Spreading depolarization (SD) is characterized by a massive redistribution of ions accompanied by an arrest in electrical activity that slowly propagates through neural tissue. It has been implicated in numerous human pathologies including migraine, stroke and traumatic brain injury and thus elucidating control mechanisms underlying the phenomenon could have many health benefits. Here we demonstrate the occurrence of SD in the brain of Drosophila melanogaster providing a model system whereby cellular mechanisms can be dissected using molecular genetic approaches. Propagating waves of SD were reliably induced by disrupting the extracellular potassium concentration ([K+]o) either directly or by inhibition of the Na+/K+-ATPase with ouabain. The disturbance was monitored by recording the characteristic surges in [K+]o using K+-sensitive microelectrodes or by monitoring brain activity by measuring direct current (DC) potential. Using wild-type flies we show that young adults are more resistant to SD compared to older adults, evidenced by shorter bouts of SD activity and attenuated [K+]o disturbances. Furthermore, we show that the susceptibility to SD differs between wild-type flies and w1118 mutants demonstrating that our ouabain-model is influenced by genetic strain. Lastly, flies with low levels of protein kinase G (PKG) had increased latencies to onset of both ouabain-induced SD and anoxic depolarization compared to flies with higher levels. Our findings implicate the PKG pathway as a modulator of SD in the fly brain and given the conserved nature of the signalling pathway it could likely play a similar role during SD in the mammalian CNS.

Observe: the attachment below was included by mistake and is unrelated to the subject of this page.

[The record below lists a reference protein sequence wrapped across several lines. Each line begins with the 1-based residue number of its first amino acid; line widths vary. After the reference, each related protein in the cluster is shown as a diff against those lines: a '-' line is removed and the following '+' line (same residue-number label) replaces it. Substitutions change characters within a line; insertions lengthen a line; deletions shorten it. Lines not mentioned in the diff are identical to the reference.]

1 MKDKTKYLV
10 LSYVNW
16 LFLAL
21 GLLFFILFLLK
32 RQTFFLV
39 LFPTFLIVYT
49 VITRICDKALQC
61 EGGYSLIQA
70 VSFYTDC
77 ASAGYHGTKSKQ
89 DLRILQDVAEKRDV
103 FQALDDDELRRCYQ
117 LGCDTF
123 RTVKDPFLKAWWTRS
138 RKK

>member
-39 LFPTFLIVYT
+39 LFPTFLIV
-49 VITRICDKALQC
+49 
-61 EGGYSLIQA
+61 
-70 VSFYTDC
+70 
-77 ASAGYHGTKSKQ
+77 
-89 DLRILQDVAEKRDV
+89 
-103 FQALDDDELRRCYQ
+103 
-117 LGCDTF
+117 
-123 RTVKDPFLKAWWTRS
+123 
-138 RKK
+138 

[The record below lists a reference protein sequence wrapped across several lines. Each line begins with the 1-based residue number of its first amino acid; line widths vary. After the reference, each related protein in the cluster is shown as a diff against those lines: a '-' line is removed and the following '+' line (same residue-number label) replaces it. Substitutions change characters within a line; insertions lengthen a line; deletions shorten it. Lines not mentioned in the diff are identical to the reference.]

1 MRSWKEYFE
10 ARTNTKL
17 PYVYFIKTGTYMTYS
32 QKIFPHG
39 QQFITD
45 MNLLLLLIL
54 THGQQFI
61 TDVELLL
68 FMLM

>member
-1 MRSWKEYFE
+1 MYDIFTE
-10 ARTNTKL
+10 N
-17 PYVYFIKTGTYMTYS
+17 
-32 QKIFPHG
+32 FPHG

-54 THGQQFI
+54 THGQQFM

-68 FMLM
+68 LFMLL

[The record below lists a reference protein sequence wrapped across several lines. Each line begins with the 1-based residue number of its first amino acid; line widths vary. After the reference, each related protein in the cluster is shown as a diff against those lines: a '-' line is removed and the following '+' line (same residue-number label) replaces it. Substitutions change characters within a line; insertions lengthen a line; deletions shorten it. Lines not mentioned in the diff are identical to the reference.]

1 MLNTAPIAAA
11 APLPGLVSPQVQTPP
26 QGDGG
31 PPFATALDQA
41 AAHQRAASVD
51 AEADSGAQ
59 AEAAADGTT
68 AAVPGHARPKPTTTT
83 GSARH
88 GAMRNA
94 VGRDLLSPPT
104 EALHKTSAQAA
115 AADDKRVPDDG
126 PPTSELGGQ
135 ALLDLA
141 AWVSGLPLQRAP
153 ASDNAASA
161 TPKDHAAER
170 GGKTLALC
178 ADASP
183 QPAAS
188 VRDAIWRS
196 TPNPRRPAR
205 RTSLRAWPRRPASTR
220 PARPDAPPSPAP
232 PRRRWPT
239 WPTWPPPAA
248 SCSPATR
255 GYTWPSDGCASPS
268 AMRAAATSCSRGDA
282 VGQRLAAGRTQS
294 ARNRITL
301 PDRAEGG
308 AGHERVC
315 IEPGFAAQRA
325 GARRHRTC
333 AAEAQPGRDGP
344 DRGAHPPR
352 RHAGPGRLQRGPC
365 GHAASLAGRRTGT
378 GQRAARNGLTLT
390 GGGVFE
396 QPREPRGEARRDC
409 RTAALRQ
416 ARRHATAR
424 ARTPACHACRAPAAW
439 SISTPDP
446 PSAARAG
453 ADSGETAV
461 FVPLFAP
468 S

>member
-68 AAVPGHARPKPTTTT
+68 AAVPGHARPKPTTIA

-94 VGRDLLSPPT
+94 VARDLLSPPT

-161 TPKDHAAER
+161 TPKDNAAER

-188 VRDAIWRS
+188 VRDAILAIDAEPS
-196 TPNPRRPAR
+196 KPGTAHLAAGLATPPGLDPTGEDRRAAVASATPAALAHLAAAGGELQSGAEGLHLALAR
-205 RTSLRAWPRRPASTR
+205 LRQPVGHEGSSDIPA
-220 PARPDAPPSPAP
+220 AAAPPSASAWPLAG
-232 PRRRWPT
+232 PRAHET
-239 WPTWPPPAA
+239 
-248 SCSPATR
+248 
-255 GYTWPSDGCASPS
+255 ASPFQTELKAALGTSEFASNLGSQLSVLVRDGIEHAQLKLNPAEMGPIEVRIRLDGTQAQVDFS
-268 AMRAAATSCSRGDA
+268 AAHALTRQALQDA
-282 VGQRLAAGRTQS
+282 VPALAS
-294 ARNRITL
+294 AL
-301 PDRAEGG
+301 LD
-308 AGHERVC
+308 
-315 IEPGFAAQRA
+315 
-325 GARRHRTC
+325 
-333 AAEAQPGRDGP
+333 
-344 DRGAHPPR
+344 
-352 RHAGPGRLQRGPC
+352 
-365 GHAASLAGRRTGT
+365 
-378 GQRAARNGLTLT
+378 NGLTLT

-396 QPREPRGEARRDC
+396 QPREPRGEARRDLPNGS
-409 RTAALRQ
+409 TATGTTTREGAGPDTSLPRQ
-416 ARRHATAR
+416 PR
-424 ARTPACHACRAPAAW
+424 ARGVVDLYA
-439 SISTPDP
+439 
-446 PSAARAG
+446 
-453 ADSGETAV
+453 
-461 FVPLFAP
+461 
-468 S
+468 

- Spreading depolarization
- anoxic depolarization
- extracellular potassium
- Copyright © 2016, Journal of Neurophysiology